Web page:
Budgeting for you and your business

Business and personal budgets should be separated to help you stay organized.

Chapter 3: Budget overview

Budgeting as a freelancer takes a level of attentiveness and an ability to keep business and personal finances separated. Organizing your budgets helps you reach goals and stay prepared for tax time. Budget building considers three expense categories: fixed, variable and non monthly.

Business expenses

Fixed expense

These are the building blocks of the budget and are expenses that you know you're going to have every single month. They typically don't have a lot of short-term flexibility. These may include rent or your mortgage, or your bills, cell phone bills and others. Fixed expenses may be attributed to your business so keeping home and business expenses separate is useful.

Variable expenses

These expenses include bills you can count on having every month but fluctuate. Examples include electricity, gas, staff and contract employee wages and other expenses. Variable expenses includes any business expense that is not the same each and every month.

Non monthly expenses

These expenses might happen at various times throughout the year. Non monthly expenses may fall every couple months, quarterly, semi-annually or even yearly. Examples may include web hosting fees, some personal expenses, vacations, wedding attendance expenses, gifts and other things. You want to make sure that you're planning ahead for those expenses.

Budget breakdown

The Financial Foundation for Freelancers worksheet does a great job of walking you through how to write out your fixed, variable and non monthly expenses. Use it as a starting point to build a budget that helps you and your business grow.

Non monthly expenses take awareness and planning. Take a minute to estimate how much these expenses will be, then divide what is owed by the number of months you have before it's due. Take that number and apply it to your monthly budget. Setting that money aside helps you build the amount you need. And, saving a bit at a time along the way feels so much better than trying to come up with the total amount just before it's due.

Emergency funds are important in your personal life and your business life. You work hard to build the business and life you want — put some of the money you earn aside to build an emergency fund. The goal is to build three to nine months of savings in order to cover essential expenses should anything happen to you. Using a percentage-based allocation for emergency funds is helpful.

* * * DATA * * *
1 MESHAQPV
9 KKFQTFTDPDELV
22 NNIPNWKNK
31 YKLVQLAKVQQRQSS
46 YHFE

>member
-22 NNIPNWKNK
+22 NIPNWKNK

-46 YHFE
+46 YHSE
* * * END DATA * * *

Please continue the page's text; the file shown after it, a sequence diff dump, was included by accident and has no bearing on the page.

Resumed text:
This chapter's conversation covers practical budgeting wisdom that will help you organize your personal and business finances.

Separate personal and business budget

Having a separate home and business budget makes things easier on a day-to-day basis and at tax preparation time. Carefully identifying your business versus personal expenses is worth the time.

Your chapter 3 checklist

Next steps

Continue with the next chapter, Build a small business benefits package.

Video Transcript

The information in this article was obtained from various sources not associated with State Farm® (including State Farm Mutual Automobile Insurance Company and its subsidiaries and affiliates). While we believe it to be reliable and accurate, we do not warrant the accuracy or reliability of the information. State Farm is not responsible for, and does not endorse or approve, either implicitly or explicitly, the content of any third party sites that might be hyperlinked from this page. The information is not intended to replace manuals, instructions or information provided by a manufacturer or the advice of a qualified professional, or to affect coverage under any applicable insurance policy. These suggestions are not a complete list of every loss control measure. State Farm makes no guarantees of results from use of this information.
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